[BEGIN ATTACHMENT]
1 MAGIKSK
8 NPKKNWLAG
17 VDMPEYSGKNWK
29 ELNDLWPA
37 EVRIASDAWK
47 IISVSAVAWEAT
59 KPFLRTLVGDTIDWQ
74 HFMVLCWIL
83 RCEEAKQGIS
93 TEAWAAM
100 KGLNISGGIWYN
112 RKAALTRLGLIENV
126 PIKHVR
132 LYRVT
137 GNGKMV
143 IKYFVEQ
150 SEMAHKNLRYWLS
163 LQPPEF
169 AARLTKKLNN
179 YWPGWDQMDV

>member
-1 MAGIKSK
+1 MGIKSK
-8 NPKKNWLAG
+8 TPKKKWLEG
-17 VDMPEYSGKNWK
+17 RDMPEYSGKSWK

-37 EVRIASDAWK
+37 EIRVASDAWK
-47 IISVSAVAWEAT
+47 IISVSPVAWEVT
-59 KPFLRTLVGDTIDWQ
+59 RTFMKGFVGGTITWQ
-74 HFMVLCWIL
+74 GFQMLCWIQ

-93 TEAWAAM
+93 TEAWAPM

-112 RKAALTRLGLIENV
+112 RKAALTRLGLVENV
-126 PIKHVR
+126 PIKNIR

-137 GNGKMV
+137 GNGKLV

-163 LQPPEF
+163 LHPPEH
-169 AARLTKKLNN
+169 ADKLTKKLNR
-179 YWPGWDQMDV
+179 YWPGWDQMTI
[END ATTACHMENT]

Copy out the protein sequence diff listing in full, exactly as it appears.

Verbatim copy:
1 MAGIKSK
8 NPKKNWLAG
17 VDMPEYSGKNWK
29 ELNDLWPA
37 EVRIASDAWK
47 IISVSAVAWEAT
59 KPFLRTLVGDTIDWQ
74 HFMVLCWIL
83 RCEEAKQGIS
93 TEAWAAM
100 KGLNISGGIWYN
112 RKAALTRLGLIENV
126 PIKHVR
132 LYRVT
137 GNGKMV
143 IKYFVEQ
150 SEMAHKNLRYWLS
163 LQPPEF
169 AARLTKKLNN
179 YWPGWDQMDV

>member
-1 MAGIKSK
+1 MGIKSK
-8 NPKKNWLAG
+8 TPKKKWLEG
-17 VDMPEYSGKNWK
+17 RDMPEYSGKSWK

-37 EVRIASDAWK
+37 EIRVASDAWK
-47 IISVSAVAWEAT
+47 IISVSPVAWEVT
-59 KPFLRTLVGDTIDWQ
+59 RTFMKGFVGGTITWQ
-74 HFMVLCWIL
+74 GFQMLCWIQ

-93 TEAWAAM
+93 TEAWAPM

-112 RKAALTRLGLIENV
+112 RKAALTRLGLVENV
-126 PIKHVR
+126 PIKNIR

-137 GNGKMV
+137 GNGKLV

-163 LQPPEF
+163 LHPPEH
-169 AARLTKKLNN
+169 ADKLTKKLNR
-179 YWPGWDQMDV
+179 YWPGWDQMTI